Thornton’s basic thesis (p. 22), that profitability of slavery is used as a justification for the Civil War because slavery would not be abandoned otherwise is itself fundamentally flawed and is in fact a strawman argument, since that was not the argument made for the Union’s participation in the war, nor is it an argument made by historians today.

      Thornton has other problems, too. Most glaringly, he makes simple assertions as if they were true without providing the supporting data. He also contradicts himself. For example, on page 29 he asserts, “Little remains of the profitability thesis except that investment in slaves might have earned a ‘normal rate of return.'” Yet previously, on page 24, he tells us, “The empirical literature questioning and confirming the view that slavery was profitable continues to grow.” Which is it? If it continues to grow, how can little remain of it?

      1. There is no such thing as empirical evidence when based upon “assumptions.” That’s the stuff dreams are made of. That’s the reason individuals, families, banks, corporations, city governments, county governments, states and entire countries go bankrupt. That’s the fiddle in Nero’s downfall as Rome burned.

        You said, “but if we aggregate entire populations, that assumption is borne out by empirical data, otherwise the field of economics would have collapsed long ago.” How do we aggregate the entire population of 1860? Can’t be done without “assumptions.”

        Do you not see the collapsed field of economics? The entire economic model, in practice in the world today, is completely bankrupt. Look at Europe, specifically Greece, Spain, and France. Then come closer to home in Orange County and Stockton, California, and the entire state of California, and Detroit, Michigan, and Jefferson County, Alabama to name a few.

        Civil War students, truth seekers and those who hold themselves out to be perfect, should be interested in evidence beyond a reasonable doubt especially when so much rides on the outcome. As you said earlier, “We’ll never know.” We’re looking in all the wrong places.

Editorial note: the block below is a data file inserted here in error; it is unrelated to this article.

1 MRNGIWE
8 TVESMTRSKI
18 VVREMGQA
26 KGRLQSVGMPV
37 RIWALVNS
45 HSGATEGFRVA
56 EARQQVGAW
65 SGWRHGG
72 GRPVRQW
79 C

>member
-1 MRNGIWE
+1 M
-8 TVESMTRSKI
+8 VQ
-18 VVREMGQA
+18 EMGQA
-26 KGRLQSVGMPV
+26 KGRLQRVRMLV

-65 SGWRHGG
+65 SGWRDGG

1. Yes, there is empirical data. That is data that is observed in the real world and is not based on assumptions. You are conflating two things that are unrelated. The empirical data confirms the correctness of the assumptions.

          If economics has collapsed, then that is news to the rest of the world.

          If all you want is evidence beyond a reasonable doubt, then you need to get yourself interested in some other field, because we don’t have the amount of historical evidence that will satisfy you.

  8. Hello. I thought this article would be of interest given my earlier comment: http://hnn.us/articles/thomas-jeffersons-nightmare

    1. Thanks, Don. Also, the letters and speeches of the secession commissioners are filled with references to Haiti and the spectre of a race war. The best example is Stephen Hale’s letter to Beriah Magoffin, Governor of Kentucky.

  9. William · · Reply

    Engerman said, “The white population [of the South] probably had a per capita income which exceeded that of the North and the West averaged together; even if you include the Negro population, per capita income in the South was reasonably high in comparison to the West.” [p. 558]

    What was The white population [of the South] per capita income versus that of the North only ?
    I know a lot of times to pad statics other unnecessary items ( The West ) are throw in. I also noticed he said probably, which means he don’t know but in his opinion.



    1. Time on the Cross gives the Per Capita Income by Region for 1840 and 1860 in 1860 dollars on page 248:

      National Average: 1840: $96 1860: $128
      North: 1840: $109 1860: $141
      South: 1840: $74 1860: $103

      These are total figures, including all races, both free and slave. Since slaves have such a low per capita income and they consisted of 40% of the population in the 11 states that would join the confederacy, if we could look solely at the white population of the south, it probably did exceed the North’s per capita income. I don’t have data on the west at this time.